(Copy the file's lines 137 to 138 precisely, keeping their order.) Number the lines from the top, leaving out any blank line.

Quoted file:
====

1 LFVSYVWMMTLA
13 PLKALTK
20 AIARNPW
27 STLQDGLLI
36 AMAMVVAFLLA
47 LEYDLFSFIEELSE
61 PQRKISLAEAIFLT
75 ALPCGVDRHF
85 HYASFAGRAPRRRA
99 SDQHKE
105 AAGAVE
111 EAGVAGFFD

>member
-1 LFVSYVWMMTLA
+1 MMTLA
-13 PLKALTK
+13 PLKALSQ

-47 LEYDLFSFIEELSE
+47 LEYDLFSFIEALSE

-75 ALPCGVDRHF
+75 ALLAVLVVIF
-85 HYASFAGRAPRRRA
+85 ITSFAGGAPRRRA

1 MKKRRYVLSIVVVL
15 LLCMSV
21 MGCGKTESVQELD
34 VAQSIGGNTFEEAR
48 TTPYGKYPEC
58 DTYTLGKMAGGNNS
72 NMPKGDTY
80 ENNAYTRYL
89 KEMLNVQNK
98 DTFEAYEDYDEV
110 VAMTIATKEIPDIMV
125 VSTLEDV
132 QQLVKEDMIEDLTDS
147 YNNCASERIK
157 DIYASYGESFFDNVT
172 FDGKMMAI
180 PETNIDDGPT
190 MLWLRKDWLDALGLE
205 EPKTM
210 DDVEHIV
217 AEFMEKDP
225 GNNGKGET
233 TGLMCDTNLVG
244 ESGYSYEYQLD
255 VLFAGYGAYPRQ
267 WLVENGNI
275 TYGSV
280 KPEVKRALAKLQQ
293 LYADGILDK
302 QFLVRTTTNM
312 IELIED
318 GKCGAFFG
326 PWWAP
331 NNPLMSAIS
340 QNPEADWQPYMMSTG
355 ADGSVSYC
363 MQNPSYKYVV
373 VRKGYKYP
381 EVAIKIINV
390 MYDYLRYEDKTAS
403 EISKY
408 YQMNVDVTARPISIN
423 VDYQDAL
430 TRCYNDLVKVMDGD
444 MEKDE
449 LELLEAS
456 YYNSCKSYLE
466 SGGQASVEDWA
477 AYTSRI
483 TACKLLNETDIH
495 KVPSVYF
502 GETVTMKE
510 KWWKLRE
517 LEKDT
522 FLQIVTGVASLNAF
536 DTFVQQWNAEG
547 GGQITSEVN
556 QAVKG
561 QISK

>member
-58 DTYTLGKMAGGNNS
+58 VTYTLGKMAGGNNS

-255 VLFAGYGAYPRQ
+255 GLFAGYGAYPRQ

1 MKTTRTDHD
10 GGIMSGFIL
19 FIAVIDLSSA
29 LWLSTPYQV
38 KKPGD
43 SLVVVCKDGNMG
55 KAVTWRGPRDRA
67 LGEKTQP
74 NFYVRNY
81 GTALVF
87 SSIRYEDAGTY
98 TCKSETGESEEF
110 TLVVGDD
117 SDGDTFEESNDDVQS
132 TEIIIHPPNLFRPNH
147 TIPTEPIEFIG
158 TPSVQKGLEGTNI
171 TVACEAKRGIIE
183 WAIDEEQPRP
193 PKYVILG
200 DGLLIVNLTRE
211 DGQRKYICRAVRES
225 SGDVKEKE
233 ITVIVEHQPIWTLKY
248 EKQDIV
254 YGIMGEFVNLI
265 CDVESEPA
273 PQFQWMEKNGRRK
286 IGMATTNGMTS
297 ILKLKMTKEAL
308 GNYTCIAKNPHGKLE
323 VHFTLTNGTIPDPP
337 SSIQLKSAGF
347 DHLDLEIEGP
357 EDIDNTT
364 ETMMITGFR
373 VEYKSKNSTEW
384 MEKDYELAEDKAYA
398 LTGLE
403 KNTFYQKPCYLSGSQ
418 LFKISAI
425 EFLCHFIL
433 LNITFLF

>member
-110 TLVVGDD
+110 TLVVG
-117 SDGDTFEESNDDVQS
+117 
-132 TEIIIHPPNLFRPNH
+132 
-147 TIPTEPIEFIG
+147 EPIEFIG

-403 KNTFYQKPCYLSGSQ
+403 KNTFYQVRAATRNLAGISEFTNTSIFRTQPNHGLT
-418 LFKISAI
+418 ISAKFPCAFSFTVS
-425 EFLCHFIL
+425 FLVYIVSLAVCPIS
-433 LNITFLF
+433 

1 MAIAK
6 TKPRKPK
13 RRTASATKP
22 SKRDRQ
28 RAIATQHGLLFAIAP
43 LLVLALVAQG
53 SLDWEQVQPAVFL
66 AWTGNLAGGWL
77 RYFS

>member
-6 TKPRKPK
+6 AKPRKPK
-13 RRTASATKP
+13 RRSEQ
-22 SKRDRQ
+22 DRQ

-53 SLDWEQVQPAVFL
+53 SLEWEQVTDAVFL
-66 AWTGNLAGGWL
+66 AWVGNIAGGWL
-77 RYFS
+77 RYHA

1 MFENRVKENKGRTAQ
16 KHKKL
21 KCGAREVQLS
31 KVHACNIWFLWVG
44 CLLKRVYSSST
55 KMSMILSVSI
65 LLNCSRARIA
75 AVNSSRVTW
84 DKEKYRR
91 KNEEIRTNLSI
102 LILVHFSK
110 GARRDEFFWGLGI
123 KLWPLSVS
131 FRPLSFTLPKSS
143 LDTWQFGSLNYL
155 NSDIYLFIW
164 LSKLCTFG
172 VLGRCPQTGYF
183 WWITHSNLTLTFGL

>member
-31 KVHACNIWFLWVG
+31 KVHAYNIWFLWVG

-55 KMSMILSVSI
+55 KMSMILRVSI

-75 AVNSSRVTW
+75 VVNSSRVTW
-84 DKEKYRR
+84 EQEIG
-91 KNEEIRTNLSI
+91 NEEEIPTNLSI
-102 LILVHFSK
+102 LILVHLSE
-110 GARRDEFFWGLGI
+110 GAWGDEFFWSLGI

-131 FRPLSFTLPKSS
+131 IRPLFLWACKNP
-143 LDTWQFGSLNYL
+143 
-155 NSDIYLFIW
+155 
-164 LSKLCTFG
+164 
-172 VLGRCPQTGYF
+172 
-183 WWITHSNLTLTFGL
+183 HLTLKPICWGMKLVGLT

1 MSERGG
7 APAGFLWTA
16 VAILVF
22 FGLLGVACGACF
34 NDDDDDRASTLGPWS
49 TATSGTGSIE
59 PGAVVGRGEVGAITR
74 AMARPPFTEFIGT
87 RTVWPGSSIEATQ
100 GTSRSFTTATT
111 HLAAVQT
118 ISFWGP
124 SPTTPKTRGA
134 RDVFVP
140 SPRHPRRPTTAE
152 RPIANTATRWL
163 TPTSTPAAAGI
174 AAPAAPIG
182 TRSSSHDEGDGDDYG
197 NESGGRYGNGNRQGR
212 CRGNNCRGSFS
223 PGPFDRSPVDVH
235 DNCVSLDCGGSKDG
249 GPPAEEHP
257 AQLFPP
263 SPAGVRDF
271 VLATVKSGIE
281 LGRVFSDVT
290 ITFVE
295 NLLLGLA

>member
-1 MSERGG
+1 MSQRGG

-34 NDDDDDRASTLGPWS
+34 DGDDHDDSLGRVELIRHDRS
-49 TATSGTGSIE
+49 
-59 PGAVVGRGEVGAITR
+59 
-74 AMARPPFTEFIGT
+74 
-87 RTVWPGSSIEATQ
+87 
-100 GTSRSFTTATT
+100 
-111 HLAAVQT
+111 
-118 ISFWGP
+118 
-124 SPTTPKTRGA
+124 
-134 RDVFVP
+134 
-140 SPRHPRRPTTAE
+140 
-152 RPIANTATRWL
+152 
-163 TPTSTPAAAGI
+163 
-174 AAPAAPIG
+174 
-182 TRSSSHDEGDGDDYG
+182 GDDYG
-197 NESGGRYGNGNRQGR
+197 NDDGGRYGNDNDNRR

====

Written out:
+132 
-147 TIPTEPIEFIG